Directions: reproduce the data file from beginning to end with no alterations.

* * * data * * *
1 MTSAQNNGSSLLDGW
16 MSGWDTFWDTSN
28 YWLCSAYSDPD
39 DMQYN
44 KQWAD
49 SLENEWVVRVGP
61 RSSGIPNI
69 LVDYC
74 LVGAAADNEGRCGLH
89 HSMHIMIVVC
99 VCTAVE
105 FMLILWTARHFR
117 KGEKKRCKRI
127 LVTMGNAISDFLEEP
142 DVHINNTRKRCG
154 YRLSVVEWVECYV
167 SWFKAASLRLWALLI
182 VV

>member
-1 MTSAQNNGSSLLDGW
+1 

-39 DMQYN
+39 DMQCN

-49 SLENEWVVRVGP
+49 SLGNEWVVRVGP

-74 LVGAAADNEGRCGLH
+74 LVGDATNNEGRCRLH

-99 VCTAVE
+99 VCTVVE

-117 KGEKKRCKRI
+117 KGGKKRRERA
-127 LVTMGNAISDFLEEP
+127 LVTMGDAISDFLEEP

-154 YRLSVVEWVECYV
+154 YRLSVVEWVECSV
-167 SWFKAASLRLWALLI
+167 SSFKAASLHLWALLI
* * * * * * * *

1 MTSAQNNGSSLLDGW
16 MSGWDTFWDTSN
28 YWLCSAYSDPD
39 DMQYN
44 KQWAD
49 SLENEWVVRVGP
61 RSSGIPNI
69 LVDYC
74 LVGAAADNEGRCGLH
89 HSMHIMIVVC
99 VCTAVE
105 FMLILWTARHFR
117 KGEKKRCKRI
127 LVTMGNAISDFLEEP
142 DVHINNTRKRCG
154 YRLSVVEWVECYV
167 SWFKAASLRLWALLI
182 VV

>member
-1 MTSAQNNGSSLLDGW
+1 

-39 DMQYN
+39 DMQCN

-49 SLENEWVVRVGP
+49 SLGNEWVVRVGP

-74 LVGAAADNEGRCGLH
+74 LVGDATNNEGRCRLH

-99 VCTAVE
+99 VCTVVE

-117 KGEKKRCKRI
+117 KGGKKRRERA
-127 LVTMGNAISDFLEEP
+127 LVTMGDAISDFLEEP

-154 YRLSVVEWVECYV
+154 YRLSVVEWVECSV
-167 SWFKAASLRLWALLI
+167 SSFKAASLHLWALLI